The stresses in the cylindrical body should be different from that of the hemispherical ends; so the output is anticipated with interest

My simulation of a hemispherical-ended cylindrical pressure vessel .

Axisymmetric FEA simulations

A couple of FEA simulations applying axisymmetric elements .

Line elements for beam / column and lattice structures

Line-elements enable simulation of structures with a lot of space in-between structural components which are long and of constant cross-section.

Simple "beam" line-element simulations

Some initial simple "practice" "beam" line-element simulations .

Truss structures simulated with linear elements

These modelled lattice-structures representing truss-bridges are simulated using line-elements.

Warren-truss and Vierendeel-truss .

Going beyond the first calendar-month!!!

Beyond here is breaking-out beyond what fitted in a calendar month from first downloading a Finite Element Analysis program and giving it a try...
Comment on the backdrop to that first month.
My onwards efforts...

Mixed line-element and shell-element FEA model

My mixed line-element and shell-element FEA model

Orthotropic bridge deck FEA model

My orthotropic bridge deck FEA model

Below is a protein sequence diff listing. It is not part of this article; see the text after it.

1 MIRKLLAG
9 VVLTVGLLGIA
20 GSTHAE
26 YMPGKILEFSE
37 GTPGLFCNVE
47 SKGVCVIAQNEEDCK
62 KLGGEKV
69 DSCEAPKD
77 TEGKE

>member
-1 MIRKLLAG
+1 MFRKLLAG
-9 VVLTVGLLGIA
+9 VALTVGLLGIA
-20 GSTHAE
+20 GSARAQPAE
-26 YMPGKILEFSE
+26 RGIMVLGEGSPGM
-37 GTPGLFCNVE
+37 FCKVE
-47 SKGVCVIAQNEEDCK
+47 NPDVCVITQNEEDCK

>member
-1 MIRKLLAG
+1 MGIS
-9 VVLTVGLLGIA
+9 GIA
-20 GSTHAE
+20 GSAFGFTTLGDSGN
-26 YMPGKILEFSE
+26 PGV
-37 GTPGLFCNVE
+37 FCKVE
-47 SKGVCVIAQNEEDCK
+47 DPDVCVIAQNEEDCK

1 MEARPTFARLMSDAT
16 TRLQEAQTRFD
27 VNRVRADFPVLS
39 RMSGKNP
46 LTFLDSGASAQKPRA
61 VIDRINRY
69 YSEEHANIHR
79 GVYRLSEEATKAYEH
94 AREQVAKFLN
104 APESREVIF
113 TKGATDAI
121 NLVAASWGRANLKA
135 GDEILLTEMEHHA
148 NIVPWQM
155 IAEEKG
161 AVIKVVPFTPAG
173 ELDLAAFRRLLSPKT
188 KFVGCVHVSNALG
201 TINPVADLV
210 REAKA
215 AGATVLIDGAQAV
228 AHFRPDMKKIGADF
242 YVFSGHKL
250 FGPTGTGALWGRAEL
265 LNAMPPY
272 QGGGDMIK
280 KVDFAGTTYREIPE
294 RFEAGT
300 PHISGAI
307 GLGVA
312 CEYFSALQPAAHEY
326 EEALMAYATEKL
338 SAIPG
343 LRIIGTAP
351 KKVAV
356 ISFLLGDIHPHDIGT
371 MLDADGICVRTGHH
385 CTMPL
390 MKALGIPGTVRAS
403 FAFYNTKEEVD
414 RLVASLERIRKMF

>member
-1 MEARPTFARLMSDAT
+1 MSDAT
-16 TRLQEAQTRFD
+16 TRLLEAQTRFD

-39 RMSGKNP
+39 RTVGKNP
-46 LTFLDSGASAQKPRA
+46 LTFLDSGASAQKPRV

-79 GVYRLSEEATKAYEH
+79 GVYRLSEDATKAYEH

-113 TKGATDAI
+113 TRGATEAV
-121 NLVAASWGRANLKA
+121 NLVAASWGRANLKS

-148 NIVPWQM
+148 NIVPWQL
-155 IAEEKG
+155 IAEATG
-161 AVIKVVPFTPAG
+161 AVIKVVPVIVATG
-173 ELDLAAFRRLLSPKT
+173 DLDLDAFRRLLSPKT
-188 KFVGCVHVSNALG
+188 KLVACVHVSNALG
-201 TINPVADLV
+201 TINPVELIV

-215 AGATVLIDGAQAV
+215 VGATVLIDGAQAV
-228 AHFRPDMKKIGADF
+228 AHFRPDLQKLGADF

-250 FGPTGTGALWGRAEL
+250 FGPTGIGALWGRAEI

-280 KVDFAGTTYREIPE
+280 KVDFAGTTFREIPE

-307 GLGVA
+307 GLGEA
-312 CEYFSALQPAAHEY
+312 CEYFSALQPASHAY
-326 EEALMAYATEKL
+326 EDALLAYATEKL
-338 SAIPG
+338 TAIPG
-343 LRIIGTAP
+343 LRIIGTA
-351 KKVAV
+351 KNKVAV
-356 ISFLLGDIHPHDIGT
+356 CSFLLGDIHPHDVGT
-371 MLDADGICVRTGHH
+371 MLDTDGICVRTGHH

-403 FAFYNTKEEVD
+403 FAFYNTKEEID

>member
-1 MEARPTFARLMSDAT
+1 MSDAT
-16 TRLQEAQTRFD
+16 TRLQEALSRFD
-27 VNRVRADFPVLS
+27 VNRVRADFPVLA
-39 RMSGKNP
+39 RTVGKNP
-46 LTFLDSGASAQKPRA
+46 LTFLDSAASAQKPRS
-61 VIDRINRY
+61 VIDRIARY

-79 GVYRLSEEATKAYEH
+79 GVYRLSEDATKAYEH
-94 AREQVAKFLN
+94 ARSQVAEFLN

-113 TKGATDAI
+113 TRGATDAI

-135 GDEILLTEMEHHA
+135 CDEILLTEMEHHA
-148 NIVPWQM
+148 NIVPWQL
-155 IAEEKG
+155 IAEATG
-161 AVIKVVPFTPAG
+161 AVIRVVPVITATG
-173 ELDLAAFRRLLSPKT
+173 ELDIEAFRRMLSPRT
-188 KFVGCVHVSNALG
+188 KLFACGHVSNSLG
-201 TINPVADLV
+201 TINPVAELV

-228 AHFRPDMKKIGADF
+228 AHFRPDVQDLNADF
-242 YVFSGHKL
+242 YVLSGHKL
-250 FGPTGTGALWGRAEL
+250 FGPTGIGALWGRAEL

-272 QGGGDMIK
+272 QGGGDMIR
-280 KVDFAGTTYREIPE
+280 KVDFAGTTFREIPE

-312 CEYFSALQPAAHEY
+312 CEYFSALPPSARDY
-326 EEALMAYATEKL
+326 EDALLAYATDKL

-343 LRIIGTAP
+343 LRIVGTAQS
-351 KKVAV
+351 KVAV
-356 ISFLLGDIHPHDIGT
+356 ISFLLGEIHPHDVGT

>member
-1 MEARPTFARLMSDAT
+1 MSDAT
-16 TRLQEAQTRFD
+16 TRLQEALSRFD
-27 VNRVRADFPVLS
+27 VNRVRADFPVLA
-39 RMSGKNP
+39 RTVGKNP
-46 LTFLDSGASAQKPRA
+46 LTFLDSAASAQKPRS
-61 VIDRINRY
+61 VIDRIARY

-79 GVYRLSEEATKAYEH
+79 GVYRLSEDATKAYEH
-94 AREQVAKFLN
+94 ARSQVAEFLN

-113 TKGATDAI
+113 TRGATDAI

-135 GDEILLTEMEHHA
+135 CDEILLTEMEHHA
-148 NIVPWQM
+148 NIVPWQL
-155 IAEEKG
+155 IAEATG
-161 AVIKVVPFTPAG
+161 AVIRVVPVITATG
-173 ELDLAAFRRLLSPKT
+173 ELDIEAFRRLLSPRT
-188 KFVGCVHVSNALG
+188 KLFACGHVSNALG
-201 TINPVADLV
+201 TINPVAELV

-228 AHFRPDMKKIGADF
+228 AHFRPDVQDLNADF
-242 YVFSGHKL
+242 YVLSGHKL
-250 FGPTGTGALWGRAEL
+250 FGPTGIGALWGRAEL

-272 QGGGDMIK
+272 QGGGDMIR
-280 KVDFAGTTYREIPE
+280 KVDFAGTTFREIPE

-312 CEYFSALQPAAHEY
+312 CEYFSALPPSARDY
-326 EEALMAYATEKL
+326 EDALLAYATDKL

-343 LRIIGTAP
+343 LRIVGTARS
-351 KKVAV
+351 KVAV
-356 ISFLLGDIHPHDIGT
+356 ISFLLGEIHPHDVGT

Stress profile visualisation in a centrally-loaded cylinder

This is an "underlying science" / "engineering fundamentals" exercise.
A significant application of FEA is visualising the non-uniform stress distributions associated with features of the physical object.
Here is stress distribution in a simple centrally-loaded cylinder ; as an exercise in thinking about how stresses distribute in a body.

Another in this series; double the length, at 4m . Diameter and loading condition stay the same.

Comparing Warren and Vierendeel truss performance by FEA modelling

These Warren-truss and Vierendeel-truss simulations are identical in every aspect apart from being different types of truss.

This presentation is a new departure, as I am now inviting engineering comparative evaluation of the merits of different structures on the basis of Finite Element Analysis models of them which I have done.

Comparing otherwise-identical Warren and Vierendeel Truss models .

End of initial programme - the summary

I've summarised the outcome of this, my initial Finite Element Analysis endeavour.
At this juncture, it looks that the way ahead is a new different programme of work, of a different character, starting a new chapter.

I hope you have enjoyed sharing my initial Finite Element Analysis modelling and simulations experiences.

(R. Smith, 17May2016, frequent updates to 02June2016, 06June2016, 14June2016, 16June2016)